The train got stuck the other night. The crossing arm at Main Street in Carrboro malfunctioned, and it triggered an automatic warning horn, which blared for more than an hour. This unnerved a lot of people.
It also served as a reminder that the University still has a coal burning power plant in a residential neighborhood, and it requires a train and ten miles of track to operate.
The sooner that all comes to an end, the better.
Every now and again, this community rethinks the arrangement and the inefficiency of it all. The use of resources and the poor use of space and right-of-way just smacks you in the face.
The main obstacle to change is that the University has stubbornly refused to consider something other than operating a power plant. As we all know, Carolina has a problem with monuments. The one honoring the Age of Steam Power on Cameron Avenue is one of them.
It’s been a decade since the University released its 2009 Climate Action Plan, which pledged to end the use of coal by 2020 and make the campus carbon neutral by 2050. The headline on the introductory section of the plan read “A Lot of Little Solutions.” In hindsight, that couldn’t have been more accurate.
For our community, our planet and a brighter future for our children, we need big solutions. The arguments for keeping a power plant and the train line to feed it no longer hold.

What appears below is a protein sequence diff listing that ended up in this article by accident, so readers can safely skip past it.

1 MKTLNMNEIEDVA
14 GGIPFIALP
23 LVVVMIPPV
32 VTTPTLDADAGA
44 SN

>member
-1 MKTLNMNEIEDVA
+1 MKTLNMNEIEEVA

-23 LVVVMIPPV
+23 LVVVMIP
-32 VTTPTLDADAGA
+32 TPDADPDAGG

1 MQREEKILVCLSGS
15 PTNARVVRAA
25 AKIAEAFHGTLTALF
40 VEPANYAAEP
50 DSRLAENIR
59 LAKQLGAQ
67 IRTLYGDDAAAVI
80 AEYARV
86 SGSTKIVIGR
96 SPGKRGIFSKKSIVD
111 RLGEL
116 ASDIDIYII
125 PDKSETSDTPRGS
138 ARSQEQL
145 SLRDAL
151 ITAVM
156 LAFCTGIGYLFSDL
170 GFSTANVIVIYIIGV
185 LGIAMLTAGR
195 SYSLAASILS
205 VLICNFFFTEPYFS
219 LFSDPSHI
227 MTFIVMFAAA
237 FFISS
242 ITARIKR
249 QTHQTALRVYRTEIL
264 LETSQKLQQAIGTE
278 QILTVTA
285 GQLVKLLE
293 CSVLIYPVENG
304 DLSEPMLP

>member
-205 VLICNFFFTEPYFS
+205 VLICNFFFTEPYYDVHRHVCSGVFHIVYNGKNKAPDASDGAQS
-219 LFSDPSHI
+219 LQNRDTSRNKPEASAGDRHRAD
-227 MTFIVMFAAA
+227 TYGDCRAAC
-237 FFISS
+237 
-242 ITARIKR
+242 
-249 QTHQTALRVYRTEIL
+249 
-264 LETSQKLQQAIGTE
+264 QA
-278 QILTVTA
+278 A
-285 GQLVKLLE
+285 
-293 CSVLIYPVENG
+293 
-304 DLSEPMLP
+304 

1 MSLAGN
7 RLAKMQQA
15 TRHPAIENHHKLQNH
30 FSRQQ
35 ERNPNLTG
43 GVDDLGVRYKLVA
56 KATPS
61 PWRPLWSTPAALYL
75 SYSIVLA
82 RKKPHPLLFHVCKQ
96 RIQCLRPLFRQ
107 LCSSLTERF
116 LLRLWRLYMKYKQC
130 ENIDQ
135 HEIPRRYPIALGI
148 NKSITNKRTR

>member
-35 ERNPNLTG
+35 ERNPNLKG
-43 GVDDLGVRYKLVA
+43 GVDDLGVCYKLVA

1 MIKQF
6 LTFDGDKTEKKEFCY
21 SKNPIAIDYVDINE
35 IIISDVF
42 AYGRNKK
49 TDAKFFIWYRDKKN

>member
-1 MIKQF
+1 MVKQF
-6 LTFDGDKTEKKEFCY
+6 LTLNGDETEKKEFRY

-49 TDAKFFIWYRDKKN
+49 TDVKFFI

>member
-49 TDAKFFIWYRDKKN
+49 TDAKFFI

There are reasonable alternatives for generating both electricity and heat, and there are potential uses for both the Cameron Avenue site and the rail right of way that would be transformative.
Eliminating the rail line eliminates a major constraint on land use and would open up stranded spaces in the towns. The right of way itself could be converted into something that makes a lot more sense than rolling in a half-dozen coal cars a few times a week.
Past ideas have included converting it to commuter rail service, but it’s more likely that it could become a dedicated busway, or a bike and walking trail. The tracks are creaky, so upgrading them for commuter rail would be the most difficult and costly option. When I rode it at the dawn of this century, the train couldn’t travel more than 10 miles per hour.
There’s never a shortage of ideas in this community, but change is difficult here — partly the result of institutional inertia, but mostly because of a jurisdictional paralysis that prevents the University, the state and local governments from working together.
Somehow, we have to get past this. We can’t wait for horns blaring in the middle of the night to remind us. That’s no way to run a railroad.
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